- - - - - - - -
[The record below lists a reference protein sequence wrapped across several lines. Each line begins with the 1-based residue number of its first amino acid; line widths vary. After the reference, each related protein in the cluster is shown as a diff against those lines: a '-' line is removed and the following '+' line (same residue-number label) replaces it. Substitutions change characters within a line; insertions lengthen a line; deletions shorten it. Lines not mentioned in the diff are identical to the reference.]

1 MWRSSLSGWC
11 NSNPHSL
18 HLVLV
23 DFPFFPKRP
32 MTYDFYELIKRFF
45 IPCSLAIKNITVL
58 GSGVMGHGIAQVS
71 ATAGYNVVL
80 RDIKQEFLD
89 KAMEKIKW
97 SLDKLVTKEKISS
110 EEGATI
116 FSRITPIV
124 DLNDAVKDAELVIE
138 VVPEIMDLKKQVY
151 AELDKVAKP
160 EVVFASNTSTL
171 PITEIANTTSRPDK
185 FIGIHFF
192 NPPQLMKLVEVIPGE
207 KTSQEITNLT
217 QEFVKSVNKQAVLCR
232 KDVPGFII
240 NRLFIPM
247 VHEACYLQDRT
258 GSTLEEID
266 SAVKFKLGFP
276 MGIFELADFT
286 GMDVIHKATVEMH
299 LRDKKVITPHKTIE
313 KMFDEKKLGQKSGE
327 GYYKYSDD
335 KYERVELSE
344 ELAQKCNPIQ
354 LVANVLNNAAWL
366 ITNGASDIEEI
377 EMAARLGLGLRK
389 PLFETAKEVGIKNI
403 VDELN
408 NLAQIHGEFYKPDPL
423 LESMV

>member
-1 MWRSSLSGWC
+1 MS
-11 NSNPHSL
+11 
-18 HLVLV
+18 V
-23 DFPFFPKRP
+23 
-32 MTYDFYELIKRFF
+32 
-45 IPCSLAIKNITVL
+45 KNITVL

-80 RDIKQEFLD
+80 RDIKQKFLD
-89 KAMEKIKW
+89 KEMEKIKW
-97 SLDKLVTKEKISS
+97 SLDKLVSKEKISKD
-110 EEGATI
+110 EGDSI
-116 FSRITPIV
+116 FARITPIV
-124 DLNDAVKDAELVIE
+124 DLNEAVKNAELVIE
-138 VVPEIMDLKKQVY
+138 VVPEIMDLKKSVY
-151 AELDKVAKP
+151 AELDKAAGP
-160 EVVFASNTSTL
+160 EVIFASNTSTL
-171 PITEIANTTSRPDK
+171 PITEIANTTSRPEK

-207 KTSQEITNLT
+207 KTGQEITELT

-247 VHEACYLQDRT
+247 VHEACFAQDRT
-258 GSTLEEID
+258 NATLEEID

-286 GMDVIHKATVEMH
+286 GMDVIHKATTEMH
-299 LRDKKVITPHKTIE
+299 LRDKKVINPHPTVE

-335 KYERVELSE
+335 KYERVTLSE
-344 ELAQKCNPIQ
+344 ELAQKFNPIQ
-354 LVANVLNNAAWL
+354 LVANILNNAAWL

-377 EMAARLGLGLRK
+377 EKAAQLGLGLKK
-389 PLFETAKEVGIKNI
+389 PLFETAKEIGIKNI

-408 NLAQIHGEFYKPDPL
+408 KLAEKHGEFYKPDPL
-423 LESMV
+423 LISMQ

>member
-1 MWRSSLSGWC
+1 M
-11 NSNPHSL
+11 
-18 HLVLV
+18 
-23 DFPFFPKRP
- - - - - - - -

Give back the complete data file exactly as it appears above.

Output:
[The record below lists a reference protein sequence wrapped across several lines. Each line begins with the 1-based residue number of its first amino acid; line widths vary. After the reference, each related protein in the cluster is shown as a diff against those lines: a '-' line is removed and the following '+' line (same residue-number label) replaces it. Substitutions change characters within a line; insertions lengthen a line; deletions shorten it. Lines not mentioned in the diff are identical to the reference.]

1 MWRSSLSGWC
11 NSNPHSL
18 HLVLV
23 DFPFFPKRP
32 MTYDFYELIKRFF
45 IPCSLAIKNITVL
58 GSGVMGHGIAQVS
71 ATAGYNVVL
80 RDIKQEFLD
89 KAMEKIKW
97 SLDKLVTKEKISS
110 EEGATI
116 FSRITPIV
124 DLNDAVKDAELVIE
138 VVPEIMDLKKQVY
151 AELDKVAKP
160 EVVFASNTSTL
171 PITEIANTTSRPDK
185 FIGIHFF
192 NPPQLMKLVEVIPGE
207 KTSQEITNLT
217 QEFVKSVNKQAVLCR
232 KDVPGFII
240 NRLFIPM
247 VHEACYLQDRT
258 GSTLEEID
266 SAVKFKLGFP
276 MGIFELADFT
286 GMDVIHKATVEMH
299 LRDKKVITPHKTIE
313 KMFDEKKLGQKSGE
327 GYYKYSDD
335 KYERVELSE
344 ELAQKCNPIQ
354 LVANVLNNAAWL
366 ITNGASDIEEI
377 EMAARLGLGLRK
389 PLFETAKEVGIKNI
403 VDELN
408 NLAQIHGEFYKPDPL
423 LESMV

>member
-1 MWRSSLSGWC
+1 MS
-11 NSNPHSL
+11 
-18 HLVLV
+18 V
-23 DFPFFPKRP
+23 
-32 MTYDFYELIKRFF
+32 
-45 IPCSLAIKNITVL
+45 KNITVL

-80 RDIKQEFLD
+80 RDIKQKFLD
-89 KAMEKIKW
+89 KEMEKIKW
-97 SLDKLVTKEKISS
+97 SLDKLVSKEKISKD
-110 EEGATI
+110 EGDSI
-116 FSRITPIV
+116 FARITPIV
-124 DLNDAVKDAELVIE
+124 DLNEAVKNAELVIE
-138 VVPEIMDLKKQVY
+138 VVPEIMDLKKSVY
-151 AELDKVAKP
+151 AELDKAAGP
-160 EVVFASNTSTL
+160 EVIFASNTSTL
-171 PITEIANTTSRPDK
+171 PITEIANTTSRPEK

-207 KTSQEITNLT
+207 KTGQEITELT

-247 VHEACYLQDRT
+247 VHEACFAQDRT
-258 GSTLEEID
+258 NATLEEID

-286 GMDVIHKATVEMH
+286 GMDVIHKATTEMH
-299 LRDKKVITPHKTIE
+299 LRDKKVINPHPTVE

-335 KYERVELSE
+335 KYERVTLSE
-344 ELAQKCNPIQ
+344 ELAQKFNPIQ
-354 LVANVLNNAAWL
+354 LVANILNNAAWL

-377 EMAARLGLGLRK
+377 EKAAQLGLGLKK
-389 PLFETAKEVGIKNI
+389 PLFETAKEIGIKNI

-408 NLAQIHGEFYKPDPL
+408 KLAEKHGEFYKPDPL
-423 LESMV
+423 LISMQ

>member
-1 MWRSSLSGWC
+1 M
-11 NSNPHSL
+11 
-18 HLVLV
+18 
-23 DFPFFPKRP